Cameron's no-fly zone fervour not shared by US
When accused of slavishly following America's lead over the invasion of Iraq, Mr Blair used to joke: "It's worse than that, I believed in it!"
But what would he have done if Mr Bush hadn't been keen on invading Iraq? The UK could hardly have done it alone.
The reason I ask, of course, is because UK Prime Minister David Cameron seems considerably more enthusiastic about imposing a no-fly zone over Libya than the US government.
On Tuesday, he told Parliament he had instructed the military to develop plans for such a move.
"We will look at each and every way of stepping up pressure on this regime. Further isolation of the regime by expelling it from international organisations. Further use of asset freezes and travel bans to give the clearest possible message to those on the fringes of the regime that now is the time to desert it. And we do not in any way rule out the use of military assets. We must not tolerate this regime using military force against its own people."
Nick Robinson, my colleague at Westminster, says he sees it as a defining moment in Mr Cameron's foreign policy.
Indeed, I've heard the phrase "his Blair moment" used.
Some Americans feel he is giving the moral lead that is lacking from US President Barack Obama.
To read the British press, you would think that the UK was the world's only superpower and that Mr Cameron would execute his plans, drawn up by the chiefs of staff, quite independently from any other country.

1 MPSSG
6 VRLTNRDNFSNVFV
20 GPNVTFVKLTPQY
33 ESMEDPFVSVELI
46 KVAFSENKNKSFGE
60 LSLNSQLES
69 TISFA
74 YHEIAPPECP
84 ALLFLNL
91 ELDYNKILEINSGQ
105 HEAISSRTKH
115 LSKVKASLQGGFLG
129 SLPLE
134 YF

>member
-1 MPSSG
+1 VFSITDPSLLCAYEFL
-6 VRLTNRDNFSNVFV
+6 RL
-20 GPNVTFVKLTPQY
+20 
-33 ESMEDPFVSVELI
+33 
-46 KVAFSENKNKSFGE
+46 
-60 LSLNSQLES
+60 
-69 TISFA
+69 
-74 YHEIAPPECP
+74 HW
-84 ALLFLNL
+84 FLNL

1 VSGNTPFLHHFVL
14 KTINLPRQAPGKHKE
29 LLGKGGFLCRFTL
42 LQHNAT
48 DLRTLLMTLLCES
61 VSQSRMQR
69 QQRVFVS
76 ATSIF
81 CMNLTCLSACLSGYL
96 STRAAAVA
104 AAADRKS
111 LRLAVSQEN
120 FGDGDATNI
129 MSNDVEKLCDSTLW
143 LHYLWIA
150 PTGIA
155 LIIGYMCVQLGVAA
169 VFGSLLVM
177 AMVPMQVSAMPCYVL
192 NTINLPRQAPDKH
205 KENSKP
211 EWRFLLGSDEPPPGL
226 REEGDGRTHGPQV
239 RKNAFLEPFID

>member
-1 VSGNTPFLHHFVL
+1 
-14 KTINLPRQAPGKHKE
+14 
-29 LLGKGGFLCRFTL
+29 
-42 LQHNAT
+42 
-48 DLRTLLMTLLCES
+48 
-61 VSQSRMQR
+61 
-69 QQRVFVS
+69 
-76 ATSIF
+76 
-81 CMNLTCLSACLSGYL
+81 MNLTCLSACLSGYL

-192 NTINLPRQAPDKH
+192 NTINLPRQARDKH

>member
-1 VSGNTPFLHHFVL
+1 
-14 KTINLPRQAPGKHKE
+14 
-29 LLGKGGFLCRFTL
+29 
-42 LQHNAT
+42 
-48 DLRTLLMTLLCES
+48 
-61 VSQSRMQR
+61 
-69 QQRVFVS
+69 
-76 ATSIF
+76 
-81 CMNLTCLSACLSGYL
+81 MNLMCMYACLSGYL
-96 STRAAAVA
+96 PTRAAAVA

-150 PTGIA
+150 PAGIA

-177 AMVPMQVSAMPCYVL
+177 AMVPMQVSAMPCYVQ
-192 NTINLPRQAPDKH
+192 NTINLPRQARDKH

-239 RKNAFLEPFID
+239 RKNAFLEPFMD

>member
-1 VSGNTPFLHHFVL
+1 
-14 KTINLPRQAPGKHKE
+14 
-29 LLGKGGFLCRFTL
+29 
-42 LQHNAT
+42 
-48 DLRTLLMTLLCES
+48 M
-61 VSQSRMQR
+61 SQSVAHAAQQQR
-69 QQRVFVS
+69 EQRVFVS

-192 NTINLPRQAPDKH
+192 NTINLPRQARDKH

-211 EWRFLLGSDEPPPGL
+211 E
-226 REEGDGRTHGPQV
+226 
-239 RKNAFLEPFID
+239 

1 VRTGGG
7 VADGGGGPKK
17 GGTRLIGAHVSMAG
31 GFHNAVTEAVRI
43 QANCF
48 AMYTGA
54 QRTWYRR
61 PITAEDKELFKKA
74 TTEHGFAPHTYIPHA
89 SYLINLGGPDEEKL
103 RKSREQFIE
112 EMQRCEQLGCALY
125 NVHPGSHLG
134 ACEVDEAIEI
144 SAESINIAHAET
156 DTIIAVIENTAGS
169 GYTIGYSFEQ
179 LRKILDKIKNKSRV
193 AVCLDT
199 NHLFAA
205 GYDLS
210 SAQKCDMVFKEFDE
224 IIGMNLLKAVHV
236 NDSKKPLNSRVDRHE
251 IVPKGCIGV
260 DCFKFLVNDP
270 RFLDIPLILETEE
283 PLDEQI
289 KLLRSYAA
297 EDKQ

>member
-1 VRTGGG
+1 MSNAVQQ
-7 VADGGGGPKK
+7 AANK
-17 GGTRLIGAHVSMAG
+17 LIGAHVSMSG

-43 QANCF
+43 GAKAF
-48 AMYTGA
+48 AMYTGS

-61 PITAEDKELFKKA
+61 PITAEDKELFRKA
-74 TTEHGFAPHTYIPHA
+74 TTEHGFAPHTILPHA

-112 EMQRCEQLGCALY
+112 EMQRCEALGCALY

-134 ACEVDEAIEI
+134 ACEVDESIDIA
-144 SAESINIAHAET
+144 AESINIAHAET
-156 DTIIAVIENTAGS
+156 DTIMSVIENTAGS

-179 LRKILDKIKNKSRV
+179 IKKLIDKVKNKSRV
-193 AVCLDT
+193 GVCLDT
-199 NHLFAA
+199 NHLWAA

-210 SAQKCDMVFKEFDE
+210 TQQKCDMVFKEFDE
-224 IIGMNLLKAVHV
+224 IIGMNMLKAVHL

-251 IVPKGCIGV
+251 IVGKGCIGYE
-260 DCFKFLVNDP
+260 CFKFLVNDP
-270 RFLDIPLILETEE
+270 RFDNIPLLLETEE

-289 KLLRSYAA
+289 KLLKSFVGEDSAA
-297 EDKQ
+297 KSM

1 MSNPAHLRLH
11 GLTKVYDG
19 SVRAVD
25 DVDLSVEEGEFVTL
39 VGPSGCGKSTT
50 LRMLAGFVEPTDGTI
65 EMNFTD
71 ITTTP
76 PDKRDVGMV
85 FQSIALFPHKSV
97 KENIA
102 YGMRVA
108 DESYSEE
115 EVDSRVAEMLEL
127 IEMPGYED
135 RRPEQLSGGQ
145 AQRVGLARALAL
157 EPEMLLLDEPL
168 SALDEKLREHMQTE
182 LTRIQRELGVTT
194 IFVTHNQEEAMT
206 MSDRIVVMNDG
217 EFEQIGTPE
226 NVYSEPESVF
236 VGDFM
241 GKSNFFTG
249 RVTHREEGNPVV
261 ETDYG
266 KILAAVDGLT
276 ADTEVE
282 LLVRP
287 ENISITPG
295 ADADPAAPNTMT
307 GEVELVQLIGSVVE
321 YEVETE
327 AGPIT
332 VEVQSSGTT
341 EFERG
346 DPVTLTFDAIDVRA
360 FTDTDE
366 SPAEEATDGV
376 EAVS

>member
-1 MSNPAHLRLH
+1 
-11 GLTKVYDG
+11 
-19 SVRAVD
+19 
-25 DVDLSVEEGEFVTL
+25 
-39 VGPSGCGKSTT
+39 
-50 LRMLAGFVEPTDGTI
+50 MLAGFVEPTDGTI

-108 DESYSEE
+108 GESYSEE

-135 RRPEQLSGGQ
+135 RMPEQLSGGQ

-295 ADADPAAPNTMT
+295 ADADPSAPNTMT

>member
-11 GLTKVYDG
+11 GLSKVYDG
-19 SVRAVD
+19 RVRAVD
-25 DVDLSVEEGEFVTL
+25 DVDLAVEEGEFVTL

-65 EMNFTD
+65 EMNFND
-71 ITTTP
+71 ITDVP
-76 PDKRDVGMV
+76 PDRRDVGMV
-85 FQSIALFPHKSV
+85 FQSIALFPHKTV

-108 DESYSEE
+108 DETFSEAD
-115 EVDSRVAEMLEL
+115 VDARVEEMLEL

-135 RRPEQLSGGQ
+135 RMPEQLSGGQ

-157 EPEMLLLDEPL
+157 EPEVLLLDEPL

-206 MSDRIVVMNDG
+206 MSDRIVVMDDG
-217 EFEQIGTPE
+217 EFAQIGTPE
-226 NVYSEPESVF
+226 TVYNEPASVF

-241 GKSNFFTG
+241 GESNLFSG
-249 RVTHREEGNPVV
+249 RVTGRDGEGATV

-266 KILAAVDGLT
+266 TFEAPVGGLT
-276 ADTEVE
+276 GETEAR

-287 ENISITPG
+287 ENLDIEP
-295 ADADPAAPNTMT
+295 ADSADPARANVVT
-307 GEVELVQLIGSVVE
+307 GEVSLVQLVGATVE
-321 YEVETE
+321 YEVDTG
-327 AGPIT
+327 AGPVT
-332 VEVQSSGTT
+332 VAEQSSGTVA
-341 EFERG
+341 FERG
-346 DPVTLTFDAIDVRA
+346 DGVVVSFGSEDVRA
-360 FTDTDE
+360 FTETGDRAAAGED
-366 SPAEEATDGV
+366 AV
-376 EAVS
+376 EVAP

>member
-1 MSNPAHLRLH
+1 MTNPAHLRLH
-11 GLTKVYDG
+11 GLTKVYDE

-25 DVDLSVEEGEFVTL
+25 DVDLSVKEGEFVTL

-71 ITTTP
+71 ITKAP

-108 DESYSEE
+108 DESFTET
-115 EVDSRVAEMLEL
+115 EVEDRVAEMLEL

I suppose technically the Royal Air Force could, on its own, take on Libya, knock out its radar and missile defence systems and patrol the skies. But I am not sure it would want to do so.
The mood here in Washington is distinctly tepid.
When US defence secretary Robert Gates, who also served under Mr Bush, was asked about a no-fly zone, he said:
"I would note that the UN Security Council resolution provides no authorisation for the use of armed force. There is no unanimity within Nato for the use of armed force. And the kinds of options that have been talked about in the press and elsewhere also have their own consequences and second- and third-order effects, so they need to be considered very carefully."
Gen James Mattis, head of US central command, said such an operation would be challenging: "You would have to remove air defence capability in order to establish a no-fly zone. So no illusions here, it would be a military operation - it wouldn't be just telling people not to fly airplanes."
Secretary of State Hillary Clinton said that there were arguments for and against. Tellingly, she referred to a degree of worry in the Arab world that America would invade Libya. That, she assured her audience on Capitol Hill, was not going to happen.
This lack of enthusiasm for a no-fly zone could change, of course. A concerted air campaign by Col Gaddafi, shown nightly on the news, could well alter administration minds.
But until that happens, Mr Obama doesn't seem to want more military action.
So what is Mr Cameron doing? Sabre-rattling on behalf of the Americans, striking a pose he thinks will be popular, providing a lead to a reluctant president?
Mrs Clinton's testimony made it clear she thought America should lead the world through what she called "smart power".
The UK still has to get used to a world where that doesn't always imply smart missiles.